Complement deficiencies are rare (≤ 2%) deficiencies of complement components or inhibitors.

C1-esterase inhibitor deficiency (hereditary angioedema)

Terminal complement deficiency (C5–C9 deficiency)

C3 deficiency

  • Definition: deficiency of the complement factor C3 and its cleaved fragments (e.g., C3b)
  • Etiology: primary or secondary due to impairment in the regulatory proteins factor I or factor H
  • Pathophysiology: decreased levels of the opsonin C3b → impaired opsonization of pathogens by the innate immune system and reduced clearance of C3b-bound immune complexes
  • Clinical features

References:[17][22][23][24][25]

  • 1. Yel L . Selective IgA deficiency. J Clin Immunol. 2010; 30(1): pp. 1–16. doi: 10.1007/s10875-009-9357-x.
  • 2. Fernandez J . Selective IgA Deficiency. http://www.msdmanuals.com/professional/immunology-allergic-disorders/immunodeficiency-disorders/selective-iga-deficiency. Updated August 1, 2016. Accessed May 15, 2017.
  • 3. Azizi G, Ziaee V, Tavakol M, et al. Approach to the management of autoimmunity in primary immunodeficiency. Scand J Immunol. 2017; 85(1): pp. 13–29. doi: 10.1111/sji.12506.
  • 4. Coombs C, Kirk AS. Oski's Pediatric Certification and Recertification Board Review. Lippincott Williams & Wilkins; 2011.
  • 5. Taneja A, Chhabra A. Bruton Agammaglobulinemia. url: https://www.ncbi.nlm.nih.gov/pubmed/28846295 Accessed January 29, 2018.
  • 6. Cunningham-Rundles C. The many faces of common variable immunodeficiency. Hematology Am Soc Hematol Educ Program. 2012; 2012: pp. 301–305. url: https://www.ncbi.nlm.nih.gov/pmc/articles/PMC4066657/.
  • 7. Sneller MC. New insights into common variable immunodeficiency. Ann Intern Med. 1993; 118(9): p. 720. doi: 10.7326/0003-4819-118-9-199305010-00011.
  • 8. Kasper DL, Fauci AS, Hauser SL, Longo DL, Lameson JL, Loscalzo J. Harrison's Principles of Internal Medicine. New York, NY: McGraw-Hill Education; 2015.
  • 9. Caragol I, Casanova JL. Inherited disorders of the Interleukin-12/ Interferon-gamma axis: Mendelian predisposition to mycobacterial disease in man. Inmunología. 2003; 22(3): pp. 263–276. url: http://www.inmunologia.org/Upload/Articles/6/0/601.pdf.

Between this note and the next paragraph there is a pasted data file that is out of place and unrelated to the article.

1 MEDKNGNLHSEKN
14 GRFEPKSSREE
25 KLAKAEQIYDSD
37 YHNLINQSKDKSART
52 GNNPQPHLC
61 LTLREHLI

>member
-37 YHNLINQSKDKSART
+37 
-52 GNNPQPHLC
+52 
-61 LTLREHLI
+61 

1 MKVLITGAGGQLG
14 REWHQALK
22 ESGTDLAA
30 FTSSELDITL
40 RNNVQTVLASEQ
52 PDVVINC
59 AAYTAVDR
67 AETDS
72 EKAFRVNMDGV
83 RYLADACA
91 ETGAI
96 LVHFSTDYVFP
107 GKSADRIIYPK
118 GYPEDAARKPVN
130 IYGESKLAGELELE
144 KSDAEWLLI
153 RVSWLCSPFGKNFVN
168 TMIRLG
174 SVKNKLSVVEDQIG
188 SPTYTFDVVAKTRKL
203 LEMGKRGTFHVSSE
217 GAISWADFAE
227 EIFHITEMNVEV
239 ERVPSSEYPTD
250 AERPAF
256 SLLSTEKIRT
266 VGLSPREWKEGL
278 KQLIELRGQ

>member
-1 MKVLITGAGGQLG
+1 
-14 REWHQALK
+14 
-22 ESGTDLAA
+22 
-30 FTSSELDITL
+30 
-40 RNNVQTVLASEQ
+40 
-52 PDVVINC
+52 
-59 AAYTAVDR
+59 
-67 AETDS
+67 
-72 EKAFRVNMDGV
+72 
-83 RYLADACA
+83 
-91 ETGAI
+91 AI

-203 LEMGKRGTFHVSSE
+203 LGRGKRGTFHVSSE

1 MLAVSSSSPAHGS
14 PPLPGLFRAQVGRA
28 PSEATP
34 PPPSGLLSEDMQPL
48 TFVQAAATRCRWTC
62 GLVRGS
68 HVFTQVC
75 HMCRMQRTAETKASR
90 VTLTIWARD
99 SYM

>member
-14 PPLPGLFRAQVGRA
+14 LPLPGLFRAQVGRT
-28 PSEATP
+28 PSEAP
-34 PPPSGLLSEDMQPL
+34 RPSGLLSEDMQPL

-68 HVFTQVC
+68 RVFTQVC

• 10. Palamaro L, Giardino G, Santamaria F et al . Interleukin 12 receptor deficiency in a child with recurrent bronchopneumonia and very high IgE levels. Ital J Pediatr. 2012; 38(46). doi: 10.1186/1824-7288-38-46.
  • 11. Prando C, Samarina A, Bustamante J et al. . Inherited IL-12p40 deficiency. Medicine (Baltimore). 2013; 92(2): pp. 109–122. doi: 10.1097/MD.0b013e31828a01f9.
  • 12. Edgar JDM. Immunology. Elsevier Health Sciences; 2006.
  • 13. Fomin AB, Pastorino AC, Kim CA, Pereira C, Carneiro-Sampaio M, Abe-Jacob CM. DiGeorge Syndrome: a not so rare disease. Clinics. 2010; 65(9): pp. 865–869. doi: 10.1590/s1807-59322010000900009.
  • 14. Khan K, Wozniak SE, Giannone AL, Abdulmassih ME. A boy with relentless pruritus: Job’s Syndrome. Am J Case Rep. 2016; 17: pp. 104–110. doi: 10.12659/ajcr.896798.
  • 15. Murphy KM. Janeway's Immunobiology. New York, NY: Garland Science; 2011.
  • 16. Estupiñan BA. Chronic Mucocutaneous Candidiasis. In: Elston DM. Chronic Mucocutaneous Candidiasis. New York, NY: WebMD. https://emedicine.medscape.com/article/1091928. Updated April 17, 2017. Accessed May 14, 2018.
  • 17. Le T, Bhushan V, Chen V, King M. First Aid for the USMLE Step 2 CK. McGraw-Hill Education; 2015.
  • 18. Le T, Bhushan V. First Aid for the USMLE Step 1 2015. McGraw-Hill Education; 2014.
  • 19. Johnson J, Filipovich AH, Zhang K. X-Linked Hyper IgM Syndrome. url: https://www.ncbi.nlm.nih.gov/books/NBK1402/ Accessed January 30, 2018.
  • 20. Puck JM, Stiehm ER, TePas E. UpToDate - Severe Combined Immunodeficiency (SCID): An Overview. In: Post TW, ed. UpToDate. Waltham, MA: UpToDate. https://www.uptodate.com/contents/severe-combined-immunodeficiency-scid-an-overview. Last updated April 18, 2018. Accessed July 19, 2018.
  • 21. Mayo Clinic Staff. Dihydrorhodamine (DHR) Flow Cytometric Phorbol Myristate Acetate (PMA) Test, Blood. https://www.mayomedicallaboratories.com/test-catalog/Overview/62765. Updated January 1, 2018. Accessed July 19, 2018.
  • 22. Oliveira JB, Fleisher TA. Laboratory evaluation of primary immunodeficiencies. J Allergy Clin Immunol. 2009; 125(2): pp. 297–305. doi: 10.1016/j.jaci.2009.08.043.
  • 23. Ram S, Lewis LA, Rice PA. Infections of people with complement deficiencies and patients who have undergone splenectomy. Clin Microbiol Rev. 2010; 23(4): pp. 740–780. doi: 10.1128/cmr.00048-09.
  • 24. Le T, Bhushan V,‎ Sochat M, Chavda Y, Zureick A. First Aid for the USMLE Step 1 2018. New York, NY: McGraw-Hill Medical; 2017.
  • 25. S. Reis E, Falcao DA, Isaac L. Clinical aspects and molecular basis of primary deficiencies of complement component C3 and its regulatory proteins factor I and factor H. Scand J Immunol. 2006; 63(3): pp. 155–168. doi: 10.1111/j.1365-3083.2006.01729.x.
last updated 04/15/2019
{{uncollapseSections(['P2XW3x', 'E-X8_00', 'H-XKA00', 'G-XBA00', 't-XX_00', 'u-Xp_00'])}}